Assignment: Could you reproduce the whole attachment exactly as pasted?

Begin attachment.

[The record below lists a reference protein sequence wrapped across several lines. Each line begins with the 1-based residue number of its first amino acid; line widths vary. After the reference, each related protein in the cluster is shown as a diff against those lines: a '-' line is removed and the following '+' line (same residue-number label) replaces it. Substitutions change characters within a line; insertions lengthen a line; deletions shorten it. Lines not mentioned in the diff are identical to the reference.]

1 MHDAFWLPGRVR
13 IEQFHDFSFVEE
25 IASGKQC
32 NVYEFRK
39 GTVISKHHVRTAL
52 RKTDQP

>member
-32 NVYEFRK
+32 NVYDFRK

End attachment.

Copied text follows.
[The record below lists a reference protein sequence wrapped across several lines. Each line begins with the 1-based residue number of its first amino acid; line widths vary. After the reference, each related protein in the cluster is shown as a diff against those lines: a '-' line is removed and the following '+' line (same residue-number label) replaces it. Substitutions change characters within a line; insertions lengthen a line; deletions shorten it. Lines not mentioned in the diff are identical to the reference.]

1 MHDAFWLPGRVR
13 IEQFHDFSFVEE
25 IASGKQC
32 NVYEFRK
39 GTVISKHHVRTAL
52 RKTDQP

>member
-32 NVYEFRK
+32 NVYDFRK